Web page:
Professor Tolkien formed the word eucatastrophe by affixing the Greek prefix eu, meaning good, to catastrophe, the word traditionally used in classically-inspired literary criticism to refer to the “unraveling” or conclusion of a drama’s plot. For Tolkien, the term had a thematic meaning that went beyond its literal etymological meaning. It was at the very core of Christianity and his love of myth and art. It was a part of his very DNA.

Eucatastrophe is the blessed conclusion we all crave; it’s something we long for deeply in the heart — a time when wounds are healed, the broken are mended, and rights are made wrong. That longing, I think, is key.

In that sense, Mr. Martin’s A Song of Ice and Fire and Professor Tolkien’s The Lord of the Rings are polar opposites, matter and antimatter.

Let me ask you this. Would you really want to visit Westeros?

There’s quite a few variations of this meme floating around on Facebook and Twitter:


There’s something in the mythopoeic works of Tolkien and Lewis that calls to that deep longing within us. There’s a part of us, somehow, that knows that the fantasy landscapes are a metaphor for something beyond, something more than the fields we know. It makes us feel almost homesick for a place we’ve never been.

I image that most of Mr. Martin’s fans can relate to the Hunger Games fans. A visit to the world of A Game of Thrones is … well, less appealing.

(Although I think there’s another blog to be written about the appeal of The Hunger Games. Stay tuned.)

This idea struck me when I was watching the most recent episode of HBO’s A Game of Thrones with my wife, Carol. The episode happened to feature two absolutely stunning shots of the castle Riverrun. Carol and I turned to each other with wide eyes and just said, “wow.” The shots were lovely. It was, in fact, the first time I can remember that a location in A Game of Thrones had made us want to visit that place. The fact that there was a siege going on quickly damped our enthusiasm, but still, I was struck with the idea that A Game of Thrones is almost utterly devoid of any kind of wish fulfillment, key elements of fantasies like the Harry Potter series or, say, Star Wars.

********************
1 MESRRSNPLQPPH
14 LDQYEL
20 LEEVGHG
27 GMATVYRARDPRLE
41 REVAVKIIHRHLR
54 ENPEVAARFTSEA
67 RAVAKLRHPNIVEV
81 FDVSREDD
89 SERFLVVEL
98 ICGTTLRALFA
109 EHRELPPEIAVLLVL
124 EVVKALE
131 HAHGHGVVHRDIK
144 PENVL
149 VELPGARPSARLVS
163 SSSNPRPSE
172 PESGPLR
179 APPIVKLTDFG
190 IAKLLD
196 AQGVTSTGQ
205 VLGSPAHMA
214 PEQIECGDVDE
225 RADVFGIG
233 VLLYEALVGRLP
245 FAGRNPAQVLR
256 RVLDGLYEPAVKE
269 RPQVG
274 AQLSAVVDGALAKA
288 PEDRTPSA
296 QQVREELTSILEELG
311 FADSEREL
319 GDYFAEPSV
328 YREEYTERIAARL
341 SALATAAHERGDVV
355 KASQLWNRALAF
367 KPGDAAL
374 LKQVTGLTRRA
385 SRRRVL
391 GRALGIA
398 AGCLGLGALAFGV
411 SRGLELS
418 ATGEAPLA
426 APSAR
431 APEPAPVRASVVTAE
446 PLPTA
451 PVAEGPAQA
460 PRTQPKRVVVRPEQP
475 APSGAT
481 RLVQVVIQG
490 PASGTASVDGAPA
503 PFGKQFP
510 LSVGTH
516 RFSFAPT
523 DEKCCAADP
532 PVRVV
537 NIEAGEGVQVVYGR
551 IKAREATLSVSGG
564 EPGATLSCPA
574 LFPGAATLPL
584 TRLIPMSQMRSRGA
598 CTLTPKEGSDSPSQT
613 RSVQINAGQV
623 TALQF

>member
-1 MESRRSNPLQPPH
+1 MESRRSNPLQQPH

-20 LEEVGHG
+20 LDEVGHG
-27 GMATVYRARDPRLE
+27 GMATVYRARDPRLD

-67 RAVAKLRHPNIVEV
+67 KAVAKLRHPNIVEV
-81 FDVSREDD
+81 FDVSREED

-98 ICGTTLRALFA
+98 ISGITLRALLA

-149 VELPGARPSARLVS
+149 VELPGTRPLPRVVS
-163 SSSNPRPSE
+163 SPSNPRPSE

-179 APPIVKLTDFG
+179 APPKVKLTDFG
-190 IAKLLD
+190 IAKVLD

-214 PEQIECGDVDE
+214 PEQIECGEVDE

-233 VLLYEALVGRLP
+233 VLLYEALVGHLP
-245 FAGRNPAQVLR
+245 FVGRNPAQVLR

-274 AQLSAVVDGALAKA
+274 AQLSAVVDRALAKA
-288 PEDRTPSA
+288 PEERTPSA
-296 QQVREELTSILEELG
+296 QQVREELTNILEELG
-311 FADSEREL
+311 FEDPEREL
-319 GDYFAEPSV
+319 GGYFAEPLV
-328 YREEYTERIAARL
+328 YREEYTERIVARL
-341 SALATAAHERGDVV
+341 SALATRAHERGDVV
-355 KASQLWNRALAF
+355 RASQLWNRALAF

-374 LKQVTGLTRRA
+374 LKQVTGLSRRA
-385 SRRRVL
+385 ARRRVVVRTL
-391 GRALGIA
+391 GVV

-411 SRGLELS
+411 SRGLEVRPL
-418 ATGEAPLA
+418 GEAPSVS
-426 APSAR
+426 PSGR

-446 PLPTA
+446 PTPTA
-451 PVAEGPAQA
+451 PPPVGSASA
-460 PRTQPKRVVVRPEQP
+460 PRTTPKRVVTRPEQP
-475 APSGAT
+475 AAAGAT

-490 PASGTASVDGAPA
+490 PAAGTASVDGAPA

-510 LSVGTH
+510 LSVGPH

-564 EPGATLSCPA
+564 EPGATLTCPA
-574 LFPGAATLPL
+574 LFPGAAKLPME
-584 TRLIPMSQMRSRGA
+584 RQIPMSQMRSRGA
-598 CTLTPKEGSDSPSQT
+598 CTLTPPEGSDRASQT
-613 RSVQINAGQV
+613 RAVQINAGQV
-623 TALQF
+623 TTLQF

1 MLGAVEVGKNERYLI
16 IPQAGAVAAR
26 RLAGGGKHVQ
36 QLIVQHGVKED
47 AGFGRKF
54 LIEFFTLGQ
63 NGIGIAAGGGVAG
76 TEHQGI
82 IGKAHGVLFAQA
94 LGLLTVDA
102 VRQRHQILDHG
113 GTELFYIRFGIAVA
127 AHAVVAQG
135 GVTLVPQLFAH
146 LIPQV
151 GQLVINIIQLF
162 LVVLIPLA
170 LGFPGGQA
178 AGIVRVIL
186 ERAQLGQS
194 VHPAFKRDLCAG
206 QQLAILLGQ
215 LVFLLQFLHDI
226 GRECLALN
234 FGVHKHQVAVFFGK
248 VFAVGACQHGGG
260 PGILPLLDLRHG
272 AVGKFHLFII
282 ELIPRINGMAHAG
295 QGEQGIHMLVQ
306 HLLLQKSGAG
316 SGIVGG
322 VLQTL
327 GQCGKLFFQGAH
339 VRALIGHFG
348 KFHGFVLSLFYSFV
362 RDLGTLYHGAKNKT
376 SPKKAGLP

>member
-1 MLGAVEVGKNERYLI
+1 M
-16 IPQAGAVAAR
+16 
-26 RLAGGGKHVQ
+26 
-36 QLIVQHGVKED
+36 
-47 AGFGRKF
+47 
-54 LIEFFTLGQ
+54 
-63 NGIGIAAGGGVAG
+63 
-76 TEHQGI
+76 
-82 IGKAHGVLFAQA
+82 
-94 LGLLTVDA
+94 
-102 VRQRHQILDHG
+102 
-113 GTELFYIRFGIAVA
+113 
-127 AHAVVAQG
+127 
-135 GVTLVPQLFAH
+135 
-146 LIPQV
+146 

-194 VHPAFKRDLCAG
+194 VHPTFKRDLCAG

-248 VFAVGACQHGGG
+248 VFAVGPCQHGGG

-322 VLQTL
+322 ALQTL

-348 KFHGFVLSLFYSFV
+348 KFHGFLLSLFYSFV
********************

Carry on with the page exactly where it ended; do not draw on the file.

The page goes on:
It made me wonder if anyone would want to visit the locations in my books, or spend time with my characters. I hope so. I really do. At very least, I hope readers would long to visit the Renaissance festival in Blackthorne Faire, or the Commonwealth pub in The Widening Gyre. I try to ground things, solidly — a lesson I’ve learned from Mr. Martin — but mythopoeia and the longing for eucatastrophe are in my DNA, too.

Another thought struck me soon after.

Both the television and the novel versions of A Game of Thrones are short on love. I don’t (necessarily) mean romantic love, but love. Love of family, love of place, love of friends, love of partner. When love is there, it’s usually broken in some way … think of the late King Robert’s lost love for Ned Stark’s sister, Lyanna. Think of Jamie and Ceresi Lannister (but not too much, because ewwww). Think of Tyrion’s love for his prostitute, Shae. Perhaps the purest love in the story is that of Ned Stark’s family, and look how that turned out.